After nearly a decade of funneling money into a project to build a gargantuan rocket that NASA hopes will return astronauts to the moon, the launch vehicle is finally assembled and ready for testing.
But the rocket, called SLS or Space Launch System, is still haunted by critiques of long delays and cost overruns.
NASA Administrator Jim Bridenstine on Monday revealed his latest guess at how much SLS will cost each time it launches: $800 million per rocket for a bulk order and $1.6 billion if NASA purchases just one, Bridenstine, told CNN Business’ Rachel Crane.
That’s just an estimate, Bridenstine noted, because the space agency “needs to sit down with its primary contractor, Boeing (BA), and negotiate the best solution to getting the right mix of the number of rockets and the cost per rocket.” Boeing (BA) declined to comment on those negotiations and referred questions to NASA.
SLS promises to be the mightiest rocket ever built, able to produce up to 20% more thrust than the Saturn V rocket that powered the Apollo missions 50-or-so years ago. But the project is controversial because Boeing has spent far more time and money building the rocket than it initially promised it would.
Critics have long pointed out that commercial rockets, like those built by SpaceX and United Launch Alliance, are a fraction of the price and can still accomplish many of the tasks lined up for SLS. SpaceX’s Falcon Heavy, for example, has a sticker price of about $90 million per launch and only slightly less lift capacity than SLS. United Launch Alliance — a joint venture between Lockheed Martin and Boeing — also builds a rocket called Delta IV Heavy that costs about $300 million.
But Bridenstine and a band of federal lawmakers have staunchly defended SLS. They point out those commercial rockets are not quite as powerful as SLS and neither is currently qualified to fly humans. The rocket will be able to in a single trip get Orion, the spacecraft that will carry astronauts, and large cargo to the moon. So SLS is essential to the Trump Administration’s goal of returning humans to the moon by 2024.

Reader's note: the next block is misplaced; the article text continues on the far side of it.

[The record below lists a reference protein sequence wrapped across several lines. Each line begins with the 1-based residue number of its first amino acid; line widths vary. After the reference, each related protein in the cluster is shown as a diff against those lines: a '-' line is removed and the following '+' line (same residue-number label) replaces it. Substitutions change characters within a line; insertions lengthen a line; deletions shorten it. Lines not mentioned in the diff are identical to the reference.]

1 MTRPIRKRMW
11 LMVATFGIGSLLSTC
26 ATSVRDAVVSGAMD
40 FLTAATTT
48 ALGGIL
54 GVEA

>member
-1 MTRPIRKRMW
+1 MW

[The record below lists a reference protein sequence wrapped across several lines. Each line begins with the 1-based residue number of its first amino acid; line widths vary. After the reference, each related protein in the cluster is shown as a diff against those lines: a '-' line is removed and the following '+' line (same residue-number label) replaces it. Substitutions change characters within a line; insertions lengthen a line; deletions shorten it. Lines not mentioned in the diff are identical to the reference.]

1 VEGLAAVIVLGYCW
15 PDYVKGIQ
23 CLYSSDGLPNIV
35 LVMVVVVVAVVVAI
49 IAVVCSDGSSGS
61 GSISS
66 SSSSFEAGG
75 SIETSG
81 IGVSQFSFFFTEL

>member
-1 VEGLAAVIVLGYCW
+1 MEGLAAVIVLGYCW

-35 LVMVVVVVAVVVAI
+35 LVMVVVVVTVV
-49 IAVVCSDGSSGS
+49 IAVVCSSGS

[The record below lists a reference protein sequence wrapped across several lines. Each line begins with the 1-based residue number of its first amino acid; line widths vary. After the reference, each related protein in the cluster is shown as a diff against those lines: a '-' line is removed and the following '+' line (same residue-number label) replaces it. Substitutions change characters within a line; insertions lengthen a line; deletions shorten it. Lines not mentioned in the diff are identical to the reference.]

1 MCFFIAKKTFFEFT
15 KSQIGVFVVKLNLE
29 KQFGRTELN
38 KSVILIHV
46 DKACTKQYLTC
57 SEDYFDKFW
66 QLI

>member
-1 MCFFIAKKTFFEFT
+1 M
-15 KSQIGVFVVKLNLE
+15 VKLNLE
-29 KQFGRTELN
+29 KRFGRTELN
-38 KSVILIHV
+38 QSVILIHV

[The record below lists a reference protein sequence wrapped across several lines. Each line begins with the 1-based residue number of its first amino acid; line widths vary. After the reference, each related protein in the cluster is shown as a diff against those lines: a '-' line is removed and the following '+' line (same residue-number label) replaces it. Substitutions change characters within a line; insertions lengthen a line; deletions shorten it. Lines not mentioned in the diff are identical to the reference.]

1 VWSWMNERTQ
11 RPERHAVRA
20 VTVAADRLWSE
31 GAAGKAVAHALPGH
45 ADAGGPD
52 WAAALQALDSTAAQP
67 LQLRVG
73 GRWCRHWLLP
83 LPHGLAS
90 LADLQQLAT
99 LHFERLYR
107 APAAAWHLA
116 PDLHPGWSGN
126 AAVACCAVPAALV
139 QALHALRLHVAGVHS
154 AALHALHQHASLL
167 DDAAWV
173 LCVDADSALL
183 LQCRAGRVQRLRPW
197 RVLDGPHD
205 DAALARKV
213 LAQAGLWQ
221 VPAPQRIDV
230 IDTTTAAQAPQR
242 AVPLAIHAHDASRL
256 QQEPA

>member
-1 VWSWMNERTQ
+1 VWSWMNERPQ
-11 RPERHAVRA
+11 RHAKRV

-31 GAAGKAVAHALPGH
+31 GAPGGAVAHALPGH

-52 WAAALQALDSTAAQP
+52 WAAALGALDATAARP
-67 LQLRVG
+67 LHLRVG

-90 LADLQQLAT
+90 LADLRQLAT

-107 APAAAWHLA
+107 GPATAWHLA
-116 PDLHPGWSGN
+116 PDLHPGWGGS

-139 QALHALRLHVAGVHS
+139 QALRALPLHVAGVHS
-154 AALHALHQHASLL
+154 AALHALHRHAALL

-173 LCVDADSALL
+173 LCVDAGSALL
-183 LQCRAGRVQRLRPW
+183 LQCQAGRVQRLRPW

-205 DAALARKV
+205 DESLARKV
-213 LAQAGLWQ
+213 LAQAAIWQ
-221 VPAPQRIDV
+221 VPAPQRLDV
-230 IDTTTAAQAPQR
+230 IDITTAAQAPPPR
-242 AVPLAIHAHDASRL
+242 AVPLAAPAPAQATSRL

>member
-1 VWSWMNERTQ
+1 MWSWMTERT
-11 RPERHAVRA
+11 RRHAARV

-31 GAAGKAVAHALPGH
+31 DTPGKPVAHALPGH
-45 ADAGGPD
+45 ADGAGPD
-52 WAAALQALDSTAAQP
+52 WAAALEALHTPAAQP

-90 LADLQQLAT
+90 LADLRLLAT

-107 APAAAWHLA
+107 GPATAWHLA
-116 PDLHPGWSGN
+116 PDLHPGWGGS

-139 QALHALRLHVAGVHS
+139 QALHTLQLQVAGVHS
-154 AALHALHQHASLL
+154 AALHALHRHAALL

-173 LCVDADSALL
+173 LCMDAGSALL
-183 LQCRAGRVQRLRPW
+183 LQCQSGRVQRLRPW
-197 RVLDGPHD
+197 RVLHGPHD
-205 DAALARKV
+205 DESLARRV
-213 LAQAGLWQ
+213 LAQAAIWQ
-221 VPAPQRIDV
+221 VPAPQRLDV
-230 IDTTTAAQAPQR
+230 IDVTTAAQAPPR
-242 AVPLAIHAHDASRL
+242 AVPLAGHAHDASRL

“Yes, it has taken a long time to develop, and of course the American taxpayer has invested a lot into it, but this is a key capability for America to lead in space,” Bridenstine told Crane. “And that’s what we intend to do.”
NASA’s lunar program, dubbed Artemis, has plenty of critics in Congress that Bridenstine will need to win over to secure funding. (He previously told CNN that NASA will need $20 billion to $30 billion over the next five years, on top of its standard annual budget, to fund the program).
Bridenstine’s remarks also come about one month after a letter from the White House’s Office of Management and Budget suggested SLS would cost more than $2 billion per launch.
Laura Forczyk, the founder of space industry analysis firm Astralytical, told CNN Business that Bridenstine likely shared an estimated price per launch for SLS on Monday to ease some of the sticker shock lawmakers may have felt after seeing the White House’s $2 billion-plus per launch estimate.
But, Forczyk added, it’s unrealistic to think NASA will be able to buy SLS rockets for as cheap as $800 million.
“Where is NASA going to get the money for 10 to 12 launches for [a bulk order] for SLS? NASA is struggling to get the money it needs for Artemis as it is,” Forczyk said.
She acknowledged that the Saturn V rocket launched 13 times last century. “But we were in the Cold War when NASA’s budget was much higher due to geopolitical motivations,” she said. “Congress doesn’t have incentive to provide NASA $8 billion to 9.6 billion to a bulk purchase” rockets.
Bridenstine did not say whether NASA will actually need 10 or more SLS rockets. The Artemis program will require three rockets — two for test flights and another for the 2024 lunar landing — and “maybe more after that.”
NASA has also frequently talked about SLS’s usefulness for launching robotic exploration missions deep into the solar system. But those tasks, critics say, can likely be accomplished by cheaper commercial rockets.
For example, Europa Clipper, a spacecraft that will study one of Jupiter’s Moons, is slated to fly on an SLS rocket in 2025. But the White House OMB, in its recent letter, asked Congress to use a commercial rocket instead. That would provide “over $1.5 billion in cost savings,” the letter states.
Boeing was contracted in 2012 to build SLS’s main components, and the rocket was expected to start flying in December 2017.
It’s now more than two years behind schedule and Congress has allocated $14.6 billion for SLS development and construction of the first two rockets — far more than originally predicted.
Boeing promised to get the project back on track after Bridenstine publicly threatened to sideline the SLS rocket earlier this year.
The administrator was at Boeing’s facility in New Orleans on Monday where the company just finished assembly of SLS’s core stage. The rocket will next move to a testing site in Mississippi.